The one that struck me the most was Kanji, the supposed homosexual character. While there have been a few homosexual characters in an RPG before, Jann in Valkyria Chronicles is one, the thing that set Kanji apart from others was his confrontation to come out. At first, he is portrayed as a macho biker gang member, but his shadow reveals a different persona. Kanji’s shadow is displayed half-naked, behaving very flamboyant. While he’s talking in a homoerotic manner, the group started feeling uneasy. Yosuke is a great portrayal of how a person would react when he’s not exposed or used to homosexuality as he called the shadow’s behavior “wrong in so many ways.”


Kanji’s shadow stated he wanted people to accept him for who he is. Kanji accepted his shadow but doesn’t necessarily state he’s gay. At one point, I’m a little disappointed he didn’t blatantly admitted he was homosexual, but it’s completely understand given his reputation and the fact that he’s still in high school. I don’t know how the Japanese high school students react to homosexuality, considering that this is a Japanese game, but here in the US, a lot of homosexual students get ridiculed which is why many are afraid to come out of the closet.

Naoto faces a similar situation where the detective prince confronts sexism. Naoto’s motives are extremely understandable as many people look down on one gender as inferior when it comes to certain things. I have to commend Atlus for handling homosexuality and sexism in a mature manner and portraying them as very likable characters.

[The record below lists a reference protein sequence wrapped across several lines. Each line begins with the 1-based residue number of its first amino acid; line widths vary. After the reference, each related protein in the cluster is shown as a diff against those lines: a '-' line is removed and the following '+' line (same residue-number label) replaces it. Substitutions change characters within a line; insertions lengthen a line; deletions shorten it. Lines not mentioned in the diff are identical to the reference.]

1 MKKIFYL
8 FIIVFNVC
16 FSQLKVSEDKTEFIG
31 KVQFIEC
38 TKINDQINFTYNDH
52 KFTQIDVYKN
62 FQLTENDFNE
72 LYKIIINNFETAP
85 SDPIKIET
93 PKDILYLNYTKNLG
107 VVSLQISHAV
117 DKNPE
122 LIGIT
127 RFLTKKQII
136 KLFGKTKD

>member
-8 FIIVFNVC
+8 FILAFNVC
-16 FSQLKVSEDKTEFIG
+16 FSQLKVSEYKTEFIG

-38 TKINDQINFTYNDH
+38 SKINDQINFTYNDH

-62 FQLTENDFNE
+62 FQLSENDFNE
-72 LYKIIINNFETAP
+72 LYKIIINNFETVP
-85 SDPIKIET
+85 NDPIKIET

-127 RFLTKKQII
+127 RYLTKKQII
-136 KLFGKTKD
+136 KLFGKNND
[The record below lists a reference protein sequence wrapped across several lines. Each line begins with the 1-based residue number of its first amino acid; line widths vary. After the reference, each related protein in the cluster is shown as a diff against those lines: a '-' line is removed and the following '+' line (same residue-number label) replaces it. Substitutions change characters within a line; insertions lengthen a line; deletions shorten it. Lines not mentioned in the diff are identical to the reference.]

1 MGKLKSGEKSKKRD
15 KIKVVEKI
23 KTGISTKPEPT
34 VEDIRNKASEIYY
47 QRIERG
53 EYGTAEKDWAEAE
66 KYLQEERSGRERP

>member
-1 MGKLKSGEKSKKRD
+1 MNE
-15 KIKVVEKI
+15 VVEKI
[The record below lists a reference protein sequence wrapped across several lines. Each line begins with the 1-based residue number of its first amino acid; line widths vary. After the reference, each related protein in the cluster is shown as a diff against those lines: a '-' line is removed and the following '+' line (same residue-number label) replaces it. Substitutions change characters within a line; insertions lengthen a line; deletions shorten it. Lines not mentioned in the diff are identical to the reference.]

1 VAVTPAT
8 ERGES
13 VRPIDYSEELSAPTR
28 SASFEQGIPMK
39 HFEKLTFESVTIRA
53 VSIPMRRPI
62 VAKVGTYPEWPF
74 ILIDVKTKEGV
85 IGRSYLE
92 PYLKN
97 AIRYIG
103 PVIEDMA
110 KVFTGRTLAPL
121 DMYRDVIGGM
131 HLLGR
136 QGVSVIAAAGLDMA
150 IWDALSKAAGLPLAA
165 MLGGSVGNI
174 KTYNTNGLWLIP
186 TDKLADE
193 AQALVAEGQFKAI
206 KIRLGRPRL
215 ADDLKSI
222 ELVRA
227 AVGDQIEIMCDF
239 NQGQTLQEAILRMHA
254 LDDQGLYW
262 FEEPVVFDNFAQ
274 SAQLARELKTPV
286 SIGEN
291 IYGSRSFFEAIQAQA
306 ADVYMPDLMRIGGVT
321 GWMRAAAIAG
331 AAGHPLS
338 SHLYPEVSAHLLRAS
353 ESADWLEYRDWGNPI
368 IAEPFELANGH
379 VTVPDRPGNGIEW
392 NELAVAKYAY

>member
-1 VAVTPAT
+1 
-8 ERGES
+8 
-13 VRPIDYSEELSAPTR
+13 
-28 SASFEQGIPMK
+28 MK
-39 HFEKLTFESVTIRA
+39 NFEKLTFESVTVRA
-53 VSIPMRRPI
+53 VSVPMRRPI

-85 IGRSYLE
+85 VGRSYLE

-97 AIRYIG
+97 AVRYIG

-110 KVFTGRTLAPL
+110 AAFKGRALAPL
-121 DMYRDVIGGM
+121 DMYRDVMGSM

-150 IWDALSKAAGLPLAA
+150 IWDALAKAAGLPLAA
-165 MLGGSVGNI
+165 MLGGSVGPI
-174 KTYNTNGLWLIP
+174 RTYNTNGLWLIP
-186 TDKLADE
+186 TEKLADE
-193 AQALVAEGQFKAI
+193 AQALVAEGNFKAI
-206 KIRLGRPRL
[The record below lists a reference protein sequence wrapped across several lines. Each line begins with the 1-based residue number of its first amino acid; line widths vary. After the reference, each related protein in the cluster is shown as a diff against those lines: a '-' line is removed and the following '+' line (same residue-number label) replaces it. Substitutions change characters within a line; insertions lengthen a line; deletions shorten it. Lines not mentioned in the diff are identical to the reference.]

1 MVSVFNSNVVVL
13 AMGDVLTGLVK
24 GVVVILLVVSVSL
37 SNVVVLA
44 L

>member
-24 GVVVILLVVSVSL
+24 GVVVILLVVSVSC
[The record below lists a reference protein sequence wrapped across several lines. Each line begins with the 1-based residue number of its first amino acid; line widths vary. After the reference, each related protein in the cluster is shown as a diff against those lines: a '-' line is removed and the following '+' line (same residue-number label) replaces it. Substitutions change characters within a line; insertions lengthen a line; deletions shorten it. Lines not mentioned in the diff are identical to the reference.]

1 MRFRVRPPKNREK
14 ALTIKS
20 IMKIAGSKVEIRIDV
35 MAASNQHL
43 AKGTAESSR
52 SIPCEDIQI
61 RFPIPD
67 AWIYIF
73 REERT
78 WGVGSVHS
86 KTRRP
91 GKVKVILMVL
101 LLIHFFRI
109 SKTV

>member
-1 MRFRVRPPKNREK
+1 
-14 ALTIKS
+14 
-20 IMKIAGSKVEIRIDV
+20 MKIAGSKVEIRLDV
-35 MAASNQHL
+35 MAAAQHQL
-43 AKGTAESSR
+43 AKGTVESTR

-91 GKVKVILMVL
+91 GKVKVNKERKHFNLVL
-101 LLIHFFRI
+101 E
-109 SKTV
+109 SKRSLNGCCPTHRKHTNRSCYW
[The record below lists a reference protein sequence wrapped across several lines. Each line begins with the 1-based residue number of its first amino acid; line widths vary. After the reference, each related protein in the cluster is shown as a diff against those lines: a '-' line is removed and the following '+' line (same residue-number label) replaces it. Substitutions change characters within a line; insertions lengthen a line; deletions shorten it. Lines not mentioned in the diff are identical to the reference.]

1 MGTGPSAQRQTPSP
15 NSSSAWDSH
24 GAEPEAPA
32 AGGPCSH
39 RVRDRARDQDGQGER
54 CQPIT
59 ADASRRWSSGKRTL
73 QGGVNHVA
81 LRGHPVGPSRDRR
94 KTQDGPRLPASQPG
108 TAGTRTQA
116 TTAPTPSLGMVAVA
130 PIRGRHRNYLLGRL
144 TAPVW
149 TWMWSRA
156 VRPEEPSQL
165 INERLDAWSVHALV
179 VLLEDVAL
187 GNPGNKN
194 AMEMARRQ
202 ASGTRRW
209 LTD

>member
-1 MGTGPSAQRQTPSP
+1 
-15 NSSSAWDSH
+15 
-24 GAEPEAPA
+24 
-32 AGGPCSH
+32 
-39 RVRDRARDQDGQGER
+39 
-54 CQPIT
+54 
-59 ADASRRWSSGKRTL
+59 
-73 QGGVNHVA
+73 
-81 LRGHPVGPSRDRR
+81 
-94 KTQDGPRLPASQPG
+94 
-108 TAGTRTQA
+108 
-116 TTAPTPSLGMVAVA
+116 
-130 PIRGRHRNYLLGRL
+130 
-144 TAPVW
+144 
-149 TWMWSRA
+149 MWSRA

When the gang are together during a school event or celebration, expect to see yourself on the floor, laughing at the mess they get themselves into. Yosuke and Chie constantly argue with each other, and Yosuke always ended being beaten by Chie. Yukiko had me laughing with her laughs, while Teddie had me rolling with his bear puns and when he tried to score with the ladies. One hilarious moment was when the guys tried to sneak into the girls’ room to get even with them, but they mistakenly ended up in their teacher’s room. This game had me laughing hard throughout the whole game.



Persona 4 isn’t the most technically impressive game on the system, but it excels at style. Instead of taking place in space or some medieval world, the game is set on a fresh, rural Japanese city of Inaba. The ambiance of the city is wonderful as the game gives us a flavor of Japanese culture. Social links added more to the atmosphere by going to high school and hanging out with friends, visiting many places in Inaba. It set a great, friendly place to live in.